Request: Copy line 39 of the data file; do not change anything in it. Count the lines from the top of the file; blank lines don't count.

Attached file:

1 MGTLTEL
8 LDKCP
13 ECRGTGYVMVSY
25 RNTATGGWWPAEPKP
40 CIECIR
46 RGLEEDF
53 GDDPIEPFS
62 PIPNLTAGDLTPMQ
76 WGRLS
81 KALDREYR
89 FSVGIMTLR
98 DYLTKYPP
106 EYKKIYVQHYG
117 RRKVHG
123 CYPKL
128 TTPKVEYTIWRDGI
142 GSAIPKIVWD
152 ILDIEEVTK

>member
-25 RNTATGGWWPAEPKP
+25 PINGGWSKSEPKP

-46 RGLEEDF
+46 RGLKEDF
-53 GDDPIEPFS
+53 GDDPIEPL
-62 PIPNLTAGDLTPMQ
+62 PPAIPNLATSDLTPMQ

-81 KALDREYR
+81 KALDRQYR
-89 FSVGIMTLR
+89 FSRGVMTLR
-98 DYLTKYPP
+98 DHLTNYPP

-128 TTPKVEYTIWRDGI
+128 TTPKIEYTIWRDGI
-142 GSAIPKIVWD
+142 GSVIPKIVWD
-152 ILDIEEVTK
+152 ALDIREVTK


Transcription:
+152 ALDIREVTK